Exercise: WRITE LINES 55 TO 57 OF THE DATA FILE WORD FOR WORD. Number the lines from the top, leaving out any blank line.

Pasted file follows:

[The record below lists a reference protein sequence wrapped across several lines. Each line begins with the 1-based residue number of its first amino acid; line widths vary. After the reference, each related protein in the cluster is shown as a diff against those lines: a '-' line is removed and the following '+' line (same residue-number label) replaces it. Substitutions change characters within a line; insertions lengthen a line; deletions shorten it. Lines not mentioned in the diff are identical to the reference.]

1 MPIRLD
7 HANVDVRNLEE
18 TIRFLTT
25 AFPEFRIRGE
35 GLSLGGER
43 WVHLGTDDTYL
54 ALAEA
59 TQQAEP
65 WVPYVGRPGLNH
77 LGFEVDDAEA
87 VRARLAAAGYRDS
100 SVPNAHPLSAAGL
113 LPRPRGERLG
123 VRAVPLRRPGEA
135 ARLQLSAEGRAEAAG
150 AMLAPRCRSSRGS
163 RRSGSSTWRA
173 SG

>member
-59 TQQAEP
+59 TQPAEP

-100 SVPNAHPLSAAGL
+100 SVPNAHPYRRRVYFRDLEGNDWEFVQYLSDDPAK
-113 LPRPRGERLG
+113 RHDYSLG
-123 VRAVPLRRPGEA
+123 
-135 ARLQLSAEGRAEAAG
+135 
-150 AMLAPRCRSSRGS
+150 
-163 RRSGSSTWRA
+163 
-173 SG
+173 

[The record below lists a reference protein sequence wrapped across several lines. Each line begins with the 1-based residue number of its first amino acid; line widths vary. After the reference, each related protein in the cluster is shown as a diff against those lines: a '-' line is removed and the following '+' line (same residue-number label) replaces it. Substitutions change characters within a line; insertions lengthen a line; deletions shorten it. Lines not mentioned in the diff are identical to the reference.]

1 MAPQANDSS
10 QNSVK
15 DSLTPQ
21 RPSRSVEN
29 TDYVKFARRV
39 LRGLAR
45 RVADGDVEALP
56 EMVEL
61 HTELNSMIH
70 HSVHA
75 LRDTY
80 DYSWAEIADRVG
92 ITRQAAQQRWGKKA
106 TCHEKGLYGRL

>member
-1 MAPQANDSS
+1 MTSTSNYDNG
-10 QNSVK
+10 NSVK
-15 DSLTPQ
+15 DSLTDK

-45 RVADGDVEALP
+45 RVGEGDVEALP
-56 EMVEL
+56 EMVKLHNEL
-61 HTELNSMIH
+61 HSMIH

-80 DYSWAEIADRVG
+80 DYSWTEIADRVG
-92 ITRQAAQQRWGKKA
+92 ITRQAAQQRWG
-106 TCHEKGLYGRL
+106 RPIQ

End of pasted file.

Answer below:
-10 QNSVK
+10 NSVK
-15 DSLTPQ